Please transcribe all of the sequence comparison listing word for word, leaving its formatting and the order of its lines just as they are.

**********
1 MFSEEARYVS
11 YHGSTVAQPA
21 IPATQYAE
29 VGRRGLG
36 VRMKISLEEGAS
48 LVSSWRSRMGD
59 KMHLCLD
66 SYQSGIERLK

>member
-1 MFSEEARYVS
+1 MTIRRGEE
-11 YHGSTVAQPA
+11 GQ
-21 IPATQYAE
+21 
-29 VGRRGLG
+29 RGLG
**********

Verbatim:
1 MFSEEARYVS
11 YHGSTVAQPA
21 IPATQYAE
29 VGRRGLG
36 VRMKISLEEGAS
48 LVSSWRSRMGD
59 KMHLCLD
66 SYQSGIERLK

>member
-1 MFSEEARYVS
+1 MTIRRGEE
-11 YHGSTVAQPA
+11 GQ
-21 IPATQYAE
+21 
-29 VGRRGLG
+29 RGLG